Slade House ~ A Capsule Book Review by Allen Kopp
Slade House is a horror/mystery/fantasy novel by English novelist David Mitchell. There’s something very peculiar about the house in Slade House. To the casual observer, it doesn’t even exist in this “small English city.” The place where the house is (or was), however, has been the scene of several unexplained disappearances. On the last Friday in October in 1979, a middle-aged woman, Mrs. Bishop, and her adolescent son, Nathan, disappear without a trace. Then, nine years later, on the last Friday in October in 1988, a young, divorced policeman named Inspector Detective Gordon Edmonds disappears. Then, nine years later, in 1997, it’s an unhappy, overweight college girl named Sally Timms (along with several “friends” who are exploring psychic phenomena). In 2006, it’s Sally Timms’ lesbian, journalist sister, Freya Timms, who is trying to uncover some clues into the disappearance of her sister. We learn that all these people who vanished have something in common: they are all “Engifteds,” meaning they have a special “sense” that allows them to see beyond the veil of the unknown.
Gradually we learn the secret of the house, which I won’t give away too much here. There are two “proprietors” of the house and they are twins, Jonah and Norah Grayer, who are well over a hundred years old. They are “soul vampires,” but they won’t be satisfied with just any souls—only the souls of the rare people who are the “Engifteds” will do.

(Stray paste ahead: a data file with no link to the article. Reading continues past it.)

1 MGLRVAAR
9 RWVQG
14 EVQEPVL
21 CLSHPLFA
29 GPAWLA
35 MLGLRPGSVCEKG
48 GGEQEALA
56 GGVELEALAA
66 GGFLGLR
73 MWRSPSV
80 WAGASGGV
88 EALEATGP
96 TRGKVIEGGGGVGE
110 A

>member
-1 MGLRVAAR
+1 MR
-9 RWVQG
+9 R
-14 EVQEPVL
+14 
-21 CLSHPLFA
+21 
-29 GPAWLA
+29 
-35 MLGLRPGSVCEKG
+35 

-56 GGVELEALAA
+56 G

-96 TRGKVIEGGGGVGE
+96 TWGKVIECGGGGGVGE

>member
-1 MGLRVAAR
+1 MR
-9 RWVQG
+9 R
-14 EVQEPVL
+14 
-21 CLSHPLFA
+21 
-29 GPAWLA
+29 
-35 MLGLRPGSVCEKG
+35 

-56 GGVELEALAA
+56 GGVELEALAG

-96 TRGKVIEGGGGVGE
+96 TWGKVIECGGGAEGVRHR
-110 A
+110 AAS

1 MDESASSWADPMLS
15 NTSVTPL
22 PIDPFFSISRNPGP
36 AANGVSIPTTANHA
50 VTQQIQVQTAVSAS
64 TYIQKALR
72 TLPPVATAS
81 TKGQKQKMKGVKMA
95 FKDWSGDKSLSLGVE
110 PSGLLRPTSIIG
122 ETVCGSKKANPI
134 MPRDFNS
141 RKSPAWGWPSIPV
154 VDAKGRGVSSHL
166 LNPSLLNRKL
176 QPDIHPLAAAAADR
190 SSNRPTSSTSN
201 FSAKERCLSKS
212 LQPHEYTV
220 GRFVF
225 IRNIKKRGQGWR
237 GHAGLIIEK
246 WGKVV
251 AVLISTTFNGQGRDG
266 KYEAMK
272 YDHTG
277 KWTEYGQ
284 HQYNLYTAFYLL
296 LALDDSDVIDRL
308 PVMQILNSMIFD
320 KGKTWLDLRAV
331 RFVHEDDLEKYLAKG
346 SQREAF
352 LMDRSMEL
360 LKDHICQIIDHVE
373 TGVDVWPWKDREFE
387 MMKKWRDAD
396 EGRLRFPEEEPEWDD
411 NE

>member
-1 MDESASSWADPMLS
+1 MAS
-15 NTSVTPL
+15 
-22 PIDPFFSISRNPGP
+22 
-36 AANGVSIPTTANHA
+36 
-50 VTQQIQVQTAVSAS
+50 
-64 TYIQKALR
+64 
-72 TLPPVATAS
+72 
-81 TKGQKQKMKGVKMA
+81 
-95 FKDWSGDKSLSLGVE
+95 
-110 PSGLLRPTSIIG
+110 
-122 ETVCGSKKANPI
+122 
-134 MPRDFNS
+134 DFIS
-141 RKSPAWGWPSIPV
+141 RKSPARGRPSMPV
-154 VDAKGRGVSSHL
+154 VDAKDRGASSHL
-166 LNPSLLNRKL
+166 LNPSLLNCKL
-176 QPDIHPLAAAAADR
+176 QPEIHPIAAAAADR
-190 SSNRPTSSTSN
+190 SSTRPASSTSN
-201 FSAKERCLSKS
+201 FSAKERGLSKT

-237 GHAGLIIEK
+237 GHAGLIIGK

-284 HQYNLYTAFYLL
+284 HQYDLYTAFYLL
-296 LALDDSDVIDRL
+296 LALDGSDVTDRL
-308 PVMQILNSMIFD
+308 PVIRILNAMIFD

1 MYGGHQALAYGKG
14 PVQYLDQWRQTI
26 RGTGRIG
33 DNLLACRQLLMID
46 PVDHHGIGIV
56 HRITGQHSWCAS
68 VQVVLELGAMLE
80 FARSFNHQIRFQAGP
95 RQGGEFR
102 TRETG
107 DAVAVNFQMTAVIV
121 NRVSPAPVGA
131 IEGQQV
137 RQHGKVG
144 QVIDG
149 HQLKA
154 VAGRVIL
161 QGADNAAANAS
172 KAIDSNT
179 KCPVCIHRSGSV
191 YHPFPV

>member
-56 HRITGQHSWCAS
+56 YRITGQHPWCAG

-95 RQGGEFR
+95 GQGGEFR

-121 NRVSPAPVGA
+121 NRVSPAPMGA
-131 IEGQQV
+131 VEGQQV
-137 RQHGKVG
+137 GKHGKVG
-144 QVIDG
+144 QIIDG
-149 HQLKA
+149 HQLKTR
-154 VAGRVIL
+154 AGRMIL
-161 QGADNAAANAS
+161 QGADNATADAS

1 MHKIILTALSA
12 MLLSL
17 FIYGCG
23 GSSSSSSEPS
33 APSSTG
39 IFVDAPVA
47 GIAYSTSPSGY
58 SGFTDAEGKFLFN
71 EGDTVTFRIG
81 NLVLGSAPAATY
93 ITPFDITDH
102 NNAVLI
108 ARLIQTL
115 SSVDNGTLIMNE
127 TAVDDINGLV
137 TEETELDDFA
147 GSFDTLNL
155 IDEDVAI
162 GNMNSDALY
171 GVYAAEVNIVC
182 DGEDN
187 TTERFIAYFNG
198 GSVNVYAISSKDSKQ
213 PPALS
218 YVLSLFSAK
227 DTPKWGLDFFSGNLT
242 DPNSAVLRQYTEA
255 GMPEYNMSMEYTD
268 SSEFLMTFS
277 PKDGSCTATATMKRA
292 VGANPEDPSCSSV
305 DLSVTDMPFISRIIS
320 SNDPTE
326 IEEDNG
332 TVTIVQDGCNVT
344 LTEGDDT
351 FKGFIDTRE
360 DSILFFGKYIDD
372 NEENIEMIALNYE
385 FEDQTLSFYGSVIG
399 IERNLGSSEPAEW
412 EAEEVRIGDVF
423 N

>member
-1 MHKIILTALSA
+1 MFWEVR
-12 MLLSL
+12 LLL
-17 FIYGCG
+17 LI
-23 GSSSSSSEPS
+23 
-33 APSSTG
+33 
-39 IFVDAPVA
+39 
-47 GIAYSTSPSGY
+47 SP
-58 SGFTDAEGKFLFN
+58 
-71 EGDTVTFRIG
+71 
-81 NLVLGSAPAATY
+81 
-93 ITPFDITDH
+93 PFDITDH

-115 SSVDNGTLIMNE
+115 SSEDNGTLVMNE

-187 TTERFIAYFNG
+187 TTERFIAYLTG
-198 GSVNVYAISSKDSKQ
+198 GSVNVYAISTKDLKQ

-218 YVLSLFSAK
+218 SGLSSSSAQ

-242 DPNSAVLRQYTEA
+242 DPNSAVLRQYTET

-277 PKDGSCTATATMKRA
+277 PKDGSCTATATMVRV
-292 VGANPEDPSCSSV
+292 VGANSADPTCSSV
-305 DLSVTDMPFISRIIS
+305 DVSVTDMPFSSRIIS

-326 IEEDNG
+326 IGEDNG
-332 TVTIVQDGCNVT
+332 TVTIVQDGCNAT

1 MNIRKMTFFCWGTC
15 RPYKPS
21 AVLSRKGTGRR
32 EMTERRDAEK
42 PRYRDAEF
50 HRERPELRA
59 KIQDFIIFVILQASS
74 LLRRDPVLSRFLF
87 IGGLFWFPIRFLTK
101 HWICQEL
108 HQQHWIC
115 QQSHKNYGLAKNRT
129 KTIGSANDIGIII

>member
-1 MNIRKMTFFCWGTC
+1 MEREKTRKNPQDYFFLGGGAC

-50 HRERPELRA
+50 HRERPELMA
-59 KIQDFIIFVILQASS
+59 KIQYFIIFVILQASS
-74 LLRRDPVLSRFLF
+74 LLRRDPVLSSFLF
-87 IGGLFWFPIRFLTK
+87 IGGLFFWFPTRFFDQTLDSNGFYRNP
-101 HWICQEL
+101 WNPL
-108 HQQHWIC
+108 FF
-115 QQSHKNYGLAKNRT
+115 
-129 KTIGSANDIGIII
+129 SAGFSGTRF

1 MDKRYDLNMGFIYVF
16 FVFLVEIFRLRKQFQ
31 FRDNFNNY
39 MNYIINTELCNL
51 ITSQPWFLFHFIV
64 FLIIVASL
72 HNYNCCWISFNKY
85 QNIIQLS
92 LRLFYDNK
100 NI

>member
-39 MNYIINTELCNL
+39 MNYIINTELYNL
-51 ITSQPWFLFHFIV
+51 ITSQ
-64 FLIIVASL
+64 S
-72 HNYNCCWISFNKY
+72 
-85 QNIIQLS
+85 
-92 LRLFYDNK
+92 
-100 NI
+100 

The secret of the house is ingenious: the real house that sat on the site was destroyed by German bombs in World War II. The “house” of Jonah and Norah Grayer exists in what is called an “orison,” which is a “reality bubble.” The people whom Jonah and Norah choose to come to them are able to find the “aperture” in the brick wall in the alleyway; the aperture, a small iron door, is a “portal” into the orison in which the house exists. Each of those lured in have (or think they have) a special reason for wanting to get in. Once inside, they are tricked into eating or drinking a substance called “banjax” that will make it easy for Jonah and Norah to extract their souls. (They must have a soul every nine years to continue to exist.)
Slade House is a fascinating, compulsively readable novel, spare and concise in its 238 pages. It’s also smart and ingenious, not quite like anything I ever read before—a new twist on the traditional haunted house story. Now, if somebody will just make a quality movie out of it that’s as intelligent as the book, that’s a movie I would certainly pay money to see. Just don’t put Sylvester Stallone in it.
Copyright © 2015 by Allen Kopp